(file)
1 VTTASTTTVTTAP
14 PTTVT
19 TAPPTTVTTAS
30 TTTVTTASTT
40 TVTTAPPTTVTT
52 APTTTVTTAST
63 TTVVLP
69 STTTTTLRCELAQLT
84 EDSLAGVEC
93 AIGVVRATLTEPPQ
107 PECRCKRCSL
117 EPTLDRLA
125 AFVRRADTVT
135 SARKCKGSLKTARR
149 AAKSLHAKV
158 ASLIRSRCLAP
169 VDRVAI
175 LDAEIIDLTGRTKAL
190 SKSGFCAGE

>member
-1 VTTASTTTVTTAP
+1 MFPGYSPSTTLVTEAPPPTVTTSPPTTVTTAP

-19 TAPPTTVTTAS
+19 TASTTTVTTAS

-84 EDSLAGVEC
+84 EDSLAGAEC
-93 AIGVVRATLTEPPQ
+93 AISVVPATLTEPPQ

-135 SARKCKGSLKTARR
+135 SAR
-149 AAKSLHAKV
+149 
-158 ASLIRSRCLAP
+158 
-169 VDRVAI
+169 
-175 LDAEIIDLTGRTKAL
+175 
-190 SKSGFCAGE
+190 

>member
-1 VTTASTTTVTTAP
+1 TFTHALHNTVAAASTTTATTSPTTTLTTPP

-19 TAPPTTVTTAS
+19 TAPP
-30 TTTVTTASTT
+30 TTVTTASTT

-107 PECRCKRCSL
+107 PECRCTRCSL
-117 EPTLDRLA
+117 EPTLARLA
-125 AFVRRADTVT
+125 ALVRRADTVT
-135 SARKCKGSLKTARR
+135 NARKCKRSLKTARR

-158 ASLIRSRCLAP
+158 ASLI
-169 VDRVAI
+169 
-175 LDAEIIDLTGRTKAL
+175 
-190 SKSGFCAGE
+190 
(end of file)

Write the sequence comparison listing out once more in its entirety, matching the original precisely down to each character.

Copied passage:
1 VTTASTTTVTTAP
14 PTTVT
19 TAPPTTVTTAS
30 TTTVTTASTT
40 TVTTAPPTTVTT
52 APTTTVTTAST
63 TTVVLP
69 STTTTTLRCELAQLT
84 EDSLAGVEC
93 AIGVVRATLTEPPQ
107 PECRCKRCSL
117 EPTLDRLA
125 AFVRRADTVT
135 SARKCKGSLKTARR
149 AAKSLHAKV
158 ASLIRSRCLAP
169 VDRVAI
175 LDAEIIDLTGRTKAL
190 SKSGFCAGE

>member
-1 VTTASTTTVTTAP
+1 MFPGYSPSTTLVTEAPPPTVTTSPPTTVTTAP

-19 TAPPTTVTTAS
+19 TASTTTVTTAS

-84 EDSLAGVEC
+84 EDSLAGAEC
-93 AIGVVRATLTEPPQ
+93 AISVVPATLTEPPQ

-135 SARKCKGSLKTARR
+135 SAR
-149 AAKSLHAKV
+149 
-158 ASLIRSRCLAP
+158 
-169 VDRVAI
+169 
-175 LDAEIIDLTGRTKAL
+175 
-190 SKSGFCAGE
+190 

>member
-1 VTTASTTTVTTAP
+1 TFTHALHNTVAAASTTTATTSPTTTLTTPP

-19 TAPPTTVTTAS
+19 TAPP
-30 TTTVTTASTT
+30 TTVTTASTT

-107 PECRCKRCSL
+107 PECRCTRCSL
-117 EPTLDRLA
+117 EPTLARLA
-125 AFVRRADTVT
+125 ALVRRADTVT
-135 SARKCKGSLKTARR
+135 NARKCKRSLKTARR

-158 ASLIRSRCLAP
+158 ASLI
-169 VDRVAI
+169 
-175 LDAEIIDLTGRTKAL
+175 
-190 SKSGFCAGE
+190 